Tag Archives: emotions



Today is an incredible guest post from my soul-sister Amy Sandvos.  I have shared Nolan's story with you before but if you're new you can read it here. Amy has graciously shared her thoughts and personal battles with us and I feel so blessed to know such a strong, honest soul. 

I'm here coming from the perspective of the caregiver. We had a 3 year battle with cancer, which my son Nolan won last April!

So, you get your diagnosis. Cry. Pray. ( Try and make your deal with God.) Go online. Mistake. Go offline. Pray. (Give God your newest proposal.) Listen to everyone's theory on "why". Then forget everything they just said, because 90% of it is crap. Cry some more.

For me, shock turned me into a machine. Fight or flight right? I'm not sure if I was fighting or trying to fly away into an alternate reality. The one where there are bluebirds and rainbows and babies do not get cancer. I was go go go all the time, at the births of new babies, blood draws, birthday parties, IV chemo, play dates and spinal taps.

Then, everything slowed way down. Shock began to fade. Exhaustion. So exhausted, and there was still so far to go. Depression. Asking myself, "Is this what depression feels like?" Despair, self pity and sadness settled in. "What do I do with all of this?" I didn't know what to do, so I did what any exhausted sad person would do, I stuffed it all away because I couldn't handle it.

Que chest pains.

Hello anxiety. That's the thing about emotions locked away in a hidden cupboard behind your boxed up secret love of Katy Perry. They'll remind you that they are there, and they want out. They will scream and yell and make a scene until you embrace their ugly little faces, and stare into their eyes.

What did I do to cope? What I loved, what saved my sanity... a little class at the gym called XBike. Dark room, music pumping. Lungs burning, legs screaming. Mind racing. Then, things start to focus, emotions bubble to the surface, things line up. Endorphins kick in and do their job. The gym became my therapist, my medication, my escape.

What should I have done differently? I should have taken the time, that good 10% of advice, and found someone to talk to. A PROFESSIONAL. I made excuses, valid excuses. "it's too expensive, I'm not ready, I don't think I have the time". I'm pretty sure I was just scared. Scared of the pain that sifting through all the emotions would unearth.

I had to make the choice to save myself.

I had to unlock the cupboard and let those little uglies out, stretch their legs, then we cozied up for a nice long chat. I don't lock them away anymore and they come to visit often. When I look into their eyes, I'm no longer scared.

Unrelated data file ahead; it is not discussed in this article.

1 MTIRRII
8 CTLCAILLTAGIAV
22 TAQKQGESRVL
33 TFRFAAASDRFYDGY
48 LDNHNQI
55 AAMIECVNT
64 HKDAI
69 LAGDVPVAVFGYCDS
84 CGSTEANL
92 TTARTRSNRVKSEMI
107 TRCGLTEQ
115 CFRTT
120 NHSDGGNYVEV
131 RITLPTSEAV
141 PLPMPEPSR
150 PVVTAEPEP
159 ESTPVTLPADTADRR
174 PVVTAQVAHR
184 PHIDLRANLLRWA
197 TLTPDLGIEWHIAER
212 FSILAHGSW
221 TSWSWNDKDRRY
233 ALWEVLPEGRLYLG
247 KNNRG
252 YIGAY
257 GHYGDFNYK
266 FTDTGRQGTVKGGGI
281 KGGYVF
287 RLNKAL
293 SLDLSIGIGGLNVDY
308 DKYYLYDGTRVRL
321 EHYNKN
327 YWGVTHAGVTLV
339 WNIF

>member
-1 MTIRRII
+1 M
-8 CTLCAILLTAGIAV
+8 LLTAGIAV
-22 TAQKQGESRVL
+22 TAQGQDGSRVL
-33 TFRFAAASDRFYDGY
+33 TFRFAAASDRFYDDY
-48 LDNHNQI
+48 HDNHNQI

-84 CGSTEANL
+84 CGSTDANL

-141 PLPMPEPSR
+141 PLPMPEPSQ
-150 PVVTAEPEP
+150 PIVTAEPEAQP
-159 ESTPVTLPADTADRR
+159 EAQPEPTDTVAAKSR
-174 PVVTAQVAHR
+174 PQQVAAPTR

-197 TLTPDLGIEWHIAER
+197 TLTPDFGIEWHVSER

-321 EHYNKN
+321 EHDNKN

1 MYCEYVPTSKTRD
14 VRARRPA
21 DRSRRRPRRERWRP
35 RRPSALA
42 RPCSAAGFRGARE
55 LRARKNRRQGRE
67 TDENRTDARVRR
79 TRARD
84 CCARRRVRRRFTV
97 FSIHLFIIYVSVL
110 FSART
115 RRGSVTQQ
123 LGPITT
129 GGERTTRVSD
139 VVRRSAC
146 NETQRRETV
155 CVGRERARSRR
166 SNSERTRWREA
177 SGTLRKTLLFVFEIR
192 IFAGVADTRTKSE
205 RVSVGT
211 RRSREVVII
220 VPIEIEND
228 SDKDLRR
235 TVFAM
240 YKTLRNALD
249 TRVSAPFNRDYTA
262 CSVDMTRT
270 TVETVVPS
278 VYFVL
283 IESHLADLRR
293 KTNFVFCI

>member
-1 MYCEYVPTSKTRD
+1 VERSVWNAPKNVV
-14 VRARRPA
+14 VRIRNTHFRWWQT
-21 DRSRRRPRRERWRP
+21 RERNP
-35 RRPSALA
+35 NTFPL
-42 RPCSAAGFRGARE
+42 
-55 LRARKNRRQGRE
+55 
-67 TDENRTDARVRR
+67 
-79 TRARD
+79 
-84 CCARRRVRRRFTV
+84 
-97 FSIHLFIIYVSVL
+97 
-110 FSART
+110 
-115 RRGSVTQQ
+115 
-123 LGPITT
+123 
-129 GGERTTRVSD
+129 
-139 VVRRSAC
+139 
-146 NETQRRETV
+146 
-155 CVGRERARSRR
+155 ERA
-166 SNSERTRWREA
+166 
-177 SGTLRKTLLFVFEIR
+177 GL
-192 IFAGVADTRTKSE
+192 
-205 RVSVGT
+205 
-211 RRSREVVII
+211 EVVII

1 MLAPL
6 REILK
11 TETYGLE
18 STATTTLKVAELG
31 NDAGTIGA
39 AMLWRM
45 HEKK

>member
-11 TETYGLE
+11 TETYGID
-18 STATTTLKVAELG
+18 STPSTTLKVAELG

Carey again: If you find yourself in need of counseling your medical professional can direct you to a licensed therapist.  If you cannot afford therapy many churches (such as my church Bayside) offer reduced rate or even free counseling for those in need.  If you are in the Sacramento/Roseville area and are a cancer patient or family member of a cancer patient Amy recommends Wellness Within.

1 Comment



When you've been sick or in pain for long periods of time your emotions become a tad unreliable. Something that wouldn't have bothered you back in your "healthy days" may send you over the edge now. You are more inclined to be hurt or offended by people, whether they have bad intentions or not, whether they actually did something wrong or not.

You can easily become overly sensitive to emotionally charged situations, especially if your condition effects your hormones.  Any hormones.

So it will be very important for you to learn to "check" yourself before responding to a person or situation you feel was unfair or offensive.  I'll use myself as an example:

I am normally a pretty unemotional person.  I don't have high-highs or low-lows, I usually maintain at a steady pace right in the middle somewhere.  That is until I started suffering from chronic illness.  Suddenly I found myself irritated and even angry at people or situations that normally I would have just shrugged off.  It took me a little while to catch on, but once I realized just how impatient and annoyed I had become I decided that I would have to run my grievances by one of my non-sick friends before I went out with my sword drawn.   Either that or let a few weeks pass by and see if it was just me letting my hormones get the best of me.

And on those days when I just cannot change my attitude, no way-no how, then I sequester myself away until it passes.  Just because I feel something doesn't make it right.  Or real for that matter.

At the end of the Hunger Games Trilogy Peeta has traumatic, reoccurring dreams or memories and he has to stop and ask his friends, "Real or not real?"  I find myself asking that question before I take up an argument, "Real or not real?" It has saved me a lot of apologizing.

When you find yourself getting all worked up, especially during a "bad spell", take a deep breath then let it out slowly, and make sure it's a real emotion and not just the pain or sickness talking.  Your friends and family will appreciate it!